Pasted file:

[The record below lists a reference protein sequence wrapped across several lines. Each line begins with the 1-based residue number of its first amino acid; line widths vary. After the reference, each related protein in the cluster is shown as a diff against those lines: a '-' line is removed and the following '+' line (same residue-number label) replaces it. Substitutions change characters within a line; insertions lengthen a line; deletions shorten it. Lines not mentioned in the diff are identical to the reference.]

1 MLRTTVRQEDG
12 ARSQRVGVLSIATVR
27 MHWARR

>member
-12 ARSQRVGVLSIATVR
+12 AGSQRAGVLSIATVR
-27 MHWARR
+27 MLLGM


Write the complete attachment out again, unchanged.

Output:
[The record below lists a reference protein sequence wrapped across several lines. Each line begins with the 1-based residue number of its first amino acid; line widths vary. After the reference, each related protein in the cluster is shown as a diff against those lines: a '-' line is removed and the following '+' line (same residue-number label) replaces it. Substitutions change characters within a line; insertions lengthen a line; deletions shorten it. Lines not mentioned in the diff are identical to the reference.]

1 MLRTTVRQEDG
12 ARSQRVGVLSIATVR
27 MHWARR

>member
-12 ARSQRVGVLSIATVR
+12 AGSQRAGVLSIATVR
-27 MHWARR
+27 MLLGM